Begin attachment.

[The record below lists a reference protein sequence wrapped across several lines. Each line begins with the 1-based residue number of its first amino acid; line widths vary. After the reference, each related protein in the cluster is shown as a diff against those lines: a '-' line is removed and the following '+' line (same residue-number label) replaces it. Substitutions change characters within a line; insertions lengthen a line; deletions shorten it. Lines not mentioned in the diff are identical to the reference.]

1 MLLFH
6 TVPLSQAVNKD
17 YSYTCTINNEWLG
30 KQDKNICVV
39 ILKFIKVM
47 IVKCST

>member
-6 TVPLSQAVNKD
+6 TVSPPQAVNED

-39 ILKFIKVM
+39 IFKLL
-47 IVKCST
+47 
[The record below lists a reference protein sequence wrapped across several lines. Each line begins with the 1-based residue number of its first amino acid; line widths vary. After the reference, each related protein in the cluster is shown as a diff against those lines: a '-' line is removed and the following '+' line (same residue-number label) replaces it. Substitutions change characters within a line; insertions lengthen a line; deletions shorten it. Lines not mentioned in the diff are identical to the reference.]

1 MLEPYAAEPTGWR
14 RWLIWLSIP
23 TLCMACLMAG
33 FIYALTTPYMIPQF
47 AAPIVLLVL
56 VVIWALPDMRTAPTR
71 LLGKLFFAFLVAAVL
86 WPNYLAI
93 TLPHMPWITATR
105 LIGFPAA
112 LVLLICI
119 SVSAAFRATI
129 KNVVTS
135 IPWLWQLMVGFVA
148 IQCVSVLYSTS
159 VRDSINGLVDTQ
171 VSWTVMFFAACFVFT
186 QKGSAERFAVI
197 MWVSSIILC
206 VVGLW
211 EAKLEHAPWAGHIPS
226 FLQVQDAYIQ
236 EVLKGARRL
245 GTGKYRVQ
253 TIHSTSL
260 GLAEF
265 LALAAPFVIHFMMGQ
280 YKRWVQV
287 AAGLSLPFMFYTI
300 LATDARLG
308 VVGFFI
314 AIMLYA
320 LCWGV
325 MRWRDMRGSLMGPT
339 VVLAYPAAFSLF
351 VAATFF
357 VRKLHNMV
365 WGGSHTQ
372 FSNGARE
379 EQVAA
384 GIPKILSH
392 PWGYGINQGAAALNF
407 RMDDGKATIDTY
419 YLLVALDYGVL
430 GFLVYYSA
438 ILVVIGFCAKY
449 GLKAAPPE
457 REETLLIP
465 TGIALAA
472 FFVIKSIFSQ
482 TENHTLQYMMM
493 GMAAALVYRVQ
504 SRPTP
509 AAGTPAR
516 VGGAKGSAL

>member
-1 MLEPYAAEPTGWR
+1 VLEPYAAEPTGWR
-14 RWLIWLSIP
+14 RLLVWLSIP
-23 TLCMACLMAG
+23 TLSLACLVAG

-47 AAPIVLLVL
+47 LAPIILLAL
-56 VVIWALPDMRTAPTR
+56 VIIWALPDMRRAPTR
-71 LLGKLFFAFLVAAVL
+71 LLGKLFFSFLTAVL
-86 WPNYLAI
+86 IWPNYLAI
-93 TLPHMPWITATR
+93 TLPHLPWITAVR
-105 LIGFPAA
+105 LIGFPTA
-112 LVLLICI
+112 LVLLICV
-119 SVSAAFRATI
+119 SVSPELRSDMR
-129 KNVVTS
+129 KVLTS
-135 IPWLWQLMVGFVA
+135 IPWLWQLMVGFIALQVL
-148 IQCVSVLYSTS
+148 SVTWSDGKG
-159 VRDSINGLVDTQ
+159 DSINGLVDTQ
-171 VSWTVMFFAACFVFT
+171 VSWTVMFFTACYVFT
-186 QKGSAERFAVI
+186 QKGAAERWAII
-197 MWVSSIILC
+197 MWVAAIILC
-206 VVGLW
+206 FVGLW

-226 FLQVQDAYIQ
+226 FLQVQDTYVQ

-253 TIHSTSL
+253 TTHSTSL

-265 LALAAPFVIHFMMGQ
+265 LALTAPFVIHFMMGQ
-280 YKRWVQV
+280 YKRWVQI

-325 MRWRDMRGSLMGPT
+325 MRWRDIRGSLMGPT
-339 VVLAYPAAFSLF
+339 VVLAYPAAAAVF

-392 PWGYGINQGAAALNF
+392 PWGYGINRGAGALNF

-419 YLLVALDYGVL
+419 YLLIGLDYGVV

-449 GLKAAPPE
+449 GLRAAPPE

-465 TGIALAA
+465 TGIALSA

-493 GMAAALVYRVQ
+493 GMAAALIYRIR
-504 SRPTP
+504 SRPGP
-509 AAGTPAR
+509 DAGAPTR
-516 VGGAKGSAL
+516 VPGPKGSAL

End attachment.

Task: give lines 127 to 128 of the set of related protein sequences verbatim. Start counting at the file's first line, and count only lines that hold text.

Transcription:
+449 GLRAAPPE

-465 TGIALAA